WASHINGTON -- A new analysis concludes that President Obama's 2013 budget would bolster the economy in the short term and hinder growth in later years, igniting a fresh round of debate as Democrats and Republicans offer competing economic visions heading into the fall election.
The nonpartisan Congressional Budget Office found that Obama's proposal would boost the nation's gross domestic product by 1.4% beyond what is expected under current law, primarily because the White House plan would extend certain tax breaks that are set to expire this year. Extra cash in the pockets of Americans would help boost demand, stimulating the economy.
"People's disposable income and their demand for goods and services would be greater," the report says.
But after 2017, as economic growth likely would push up interest rates, the weight of annual deficits would become a drag on growth. The federal deficit for 2012 is expected to be $1 trillion, lower than in recent years, but still contributing to the nation's high debt load. The budget office estimated that GDP could be reduced by as much as 2.2% between 2018 and 2022.
"The president's budgetary proposals would boost the nation's output initially but reduce it in later years," CBO wrote on its Directors' Blog.
The White House budget proposes what Obama calls a "balanced approach" of new taxes on wealthier households, including those earning more than $1 million a year; continued tax breaks for the middle class; and trims in federal spending.
House Speaker John A. Boehner (R-Ohio) seized on the CBO analysis to criticize the administration and amplify the Republican budget alternative, which would cut taxes -- including for the wealthy -- slash spending and dramatically revamp Medicare and other social safety net programs.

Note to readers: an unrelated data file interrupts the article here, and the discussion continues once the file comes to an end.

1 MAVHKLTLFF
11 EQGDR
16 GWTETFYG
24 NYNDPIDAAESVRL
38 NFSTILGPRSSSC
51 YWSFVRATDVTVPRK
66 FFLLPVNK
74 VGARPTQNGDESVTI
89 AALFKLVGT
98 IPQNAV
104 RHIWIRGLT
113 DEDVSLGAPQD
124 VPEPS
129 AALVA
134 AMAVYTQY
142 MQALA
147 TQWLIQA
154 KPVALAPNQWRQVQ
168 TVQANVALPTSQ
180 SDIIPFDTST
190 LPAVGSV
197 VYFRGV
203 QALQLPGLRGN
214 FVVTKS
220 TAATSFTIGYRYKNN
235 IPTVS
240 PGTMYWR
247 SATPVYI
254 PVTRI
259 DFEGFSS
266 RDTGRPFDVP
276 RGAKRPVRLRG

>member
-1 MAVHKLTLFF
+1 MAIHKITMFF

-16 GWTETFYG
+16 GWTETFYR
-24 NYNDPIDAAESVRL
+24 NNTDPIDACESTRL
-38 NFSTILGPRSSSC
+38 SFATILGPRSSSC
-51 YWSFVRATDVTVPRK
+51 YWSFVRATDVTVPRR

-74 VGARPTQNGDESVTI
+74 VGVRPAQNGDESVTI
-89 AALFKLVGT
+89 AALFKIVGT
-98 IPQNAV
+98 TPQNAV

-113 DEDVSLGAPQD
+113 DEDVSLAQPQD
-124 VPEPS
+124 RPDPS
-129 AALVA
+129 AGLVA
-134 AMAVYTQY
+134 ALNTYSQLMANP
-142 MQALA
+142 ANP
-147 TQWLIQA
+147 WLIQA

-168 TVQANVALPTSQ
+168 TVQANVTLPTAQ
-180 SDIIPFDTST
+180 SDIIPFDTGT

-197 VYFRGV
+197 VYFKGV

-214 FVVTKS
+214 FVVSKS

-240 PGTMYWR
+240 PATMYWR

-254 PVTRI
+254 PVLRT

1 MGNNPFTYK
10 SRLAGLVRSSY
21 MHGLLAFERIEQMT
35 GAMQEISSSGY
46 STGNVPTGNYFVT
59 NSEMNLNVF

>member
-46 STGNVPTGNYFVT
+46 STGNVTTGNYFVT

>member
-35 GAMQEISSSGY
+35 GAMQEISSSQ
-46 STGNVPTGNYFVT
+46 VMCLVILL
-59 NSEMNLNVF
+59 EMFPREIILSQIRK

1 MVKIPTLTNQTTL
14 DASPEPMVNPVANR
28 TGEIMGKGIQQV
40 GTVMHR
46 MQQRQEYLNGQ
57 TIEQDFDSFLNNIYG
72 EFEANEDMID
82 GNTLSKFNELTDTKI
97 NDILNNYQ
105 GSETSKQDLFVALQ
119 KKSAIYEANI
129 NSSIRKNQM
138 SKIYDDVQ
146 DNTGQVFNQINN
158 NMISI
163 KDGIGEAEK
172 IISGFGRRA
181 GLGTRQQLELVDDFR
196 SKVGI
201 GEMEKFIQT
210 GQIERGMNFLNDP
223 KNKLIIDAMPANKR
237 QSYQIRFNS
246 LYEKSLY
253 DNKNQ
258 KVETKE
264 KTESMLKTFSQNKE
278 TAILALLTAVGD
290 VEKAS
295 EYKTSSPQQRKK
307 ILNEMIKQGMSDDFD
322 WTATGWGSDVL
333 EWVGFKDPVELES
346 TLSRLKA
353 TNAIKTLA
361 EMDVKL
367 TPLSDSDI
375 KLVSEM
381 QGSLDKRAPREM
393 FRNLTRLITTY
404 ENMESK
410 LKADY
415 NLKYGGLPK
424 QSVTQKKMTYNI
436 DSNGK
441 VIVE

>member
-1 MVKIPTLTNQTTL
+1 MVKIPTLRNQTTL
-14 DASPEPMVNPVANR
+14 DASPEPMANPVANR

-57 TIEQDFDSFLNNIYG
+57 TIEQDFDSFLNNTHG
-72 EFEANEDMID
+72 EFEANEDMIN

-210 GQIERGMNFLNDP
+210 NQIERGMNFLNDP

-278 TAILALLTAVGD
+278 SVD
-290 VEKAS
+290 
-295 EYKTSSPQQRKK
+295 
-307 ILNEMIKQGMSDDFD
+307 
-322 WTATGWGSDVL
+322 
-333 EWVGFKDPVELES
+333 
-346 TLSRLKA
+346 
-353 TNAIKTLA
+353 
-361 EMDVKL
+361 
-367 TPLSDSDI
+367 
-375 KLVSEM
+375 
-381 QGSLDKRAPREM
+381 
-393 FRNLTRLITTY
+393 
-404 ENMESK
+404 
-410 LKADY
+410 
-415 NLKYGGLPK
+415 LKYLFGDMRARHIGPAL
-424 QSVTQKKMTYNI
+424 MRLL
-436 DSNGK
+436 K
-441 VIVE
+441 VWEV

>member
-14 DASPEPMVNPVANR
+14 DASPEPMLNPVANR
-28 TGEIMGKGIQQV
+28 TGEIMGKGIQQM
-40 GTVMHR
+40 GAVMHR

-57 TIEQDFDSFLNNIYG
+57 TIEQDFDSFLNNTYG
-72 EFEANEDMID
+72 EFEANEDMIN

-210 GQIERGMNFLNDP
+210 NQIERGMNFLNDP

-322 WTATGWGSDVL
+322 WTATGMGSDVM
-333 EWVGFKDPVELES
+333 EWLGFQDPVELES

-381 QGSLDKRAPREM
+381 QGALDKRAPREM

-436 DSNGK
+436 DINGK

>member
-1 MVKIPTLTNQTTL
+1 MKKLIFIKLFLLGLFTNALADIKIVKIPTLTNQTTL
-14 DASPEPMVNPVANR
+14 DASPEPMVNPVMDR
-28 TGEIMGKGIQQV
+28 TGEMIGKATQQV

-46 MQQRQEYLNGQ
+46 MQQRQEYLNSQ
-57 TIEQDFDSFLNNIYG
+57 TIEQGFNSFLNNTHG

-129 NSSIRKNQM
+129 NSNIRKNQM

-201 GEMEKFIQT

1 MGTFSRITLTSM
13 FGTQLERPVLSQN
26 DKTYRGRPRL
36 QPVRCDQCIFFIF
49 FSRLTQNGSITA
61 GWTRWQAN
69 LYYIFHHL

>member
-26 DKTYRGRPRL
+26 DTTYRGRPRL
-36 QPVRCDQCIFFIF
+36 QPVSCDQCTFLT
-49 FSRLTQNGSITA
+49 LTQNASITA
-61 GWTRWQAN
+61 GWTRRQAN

"It's official: President Obama's idea of a 'balanced approach' leads to an unstable economy," Boehner said. "This CBO report confirms the president's policies will hurt long-term job creation and economic growth, and proves we have to do everything possible to stop Washington from spending money it doesn't have, get control of our debt and get government out of the way."
The budget office had previously reported the rising deficits under Obama's proposal, compared with current law that would allow George W. Bush-era tax breaks to expire and impose steep federal spending cuts, including reductions in defense spending that many in Congress hope to reverse. Deficits under Obama's proposal would grow by more than $6 trillion over the decade. Republicans estimate their budget would produce deficits of roughly $3 trillion over the same period.
The state of the economy is the premier battleground in the race for the White House and control of Congress, as the nation's unemployment rate remains historically high and the economy continues a sluggish post-recession recovery. To many voters, the federal deficit remains a troubling worry, particularly among sought-after independents and those who align with the tea party movement.
Congress has become a key venue for these debates as the House and the Senate are conducting votes on measures that showcase the parties' competing approaches on fiscal matters.
The House this week, for example, approved a 20% business tax break that Obama has said he would veto because it favors the wealthy. Obama's proposed "Buffett rule" tax rate on those earning more than $1 million was blocked in the Senate by Republicans.
Even though none of the bills are expected to become law in the divided Congress, the parties are setting the stage for after the November election, when key issues will face deadlines: In December, tax cuts established during the Bush era expire, which would lead to a tax hike on Americans across the income scale. At the same time, federal spending cuts mandated by last summer's debt deal would begin in January, slicing across almost every aspect of government.
Original source: CBO: Obama budget would hinder long-term growth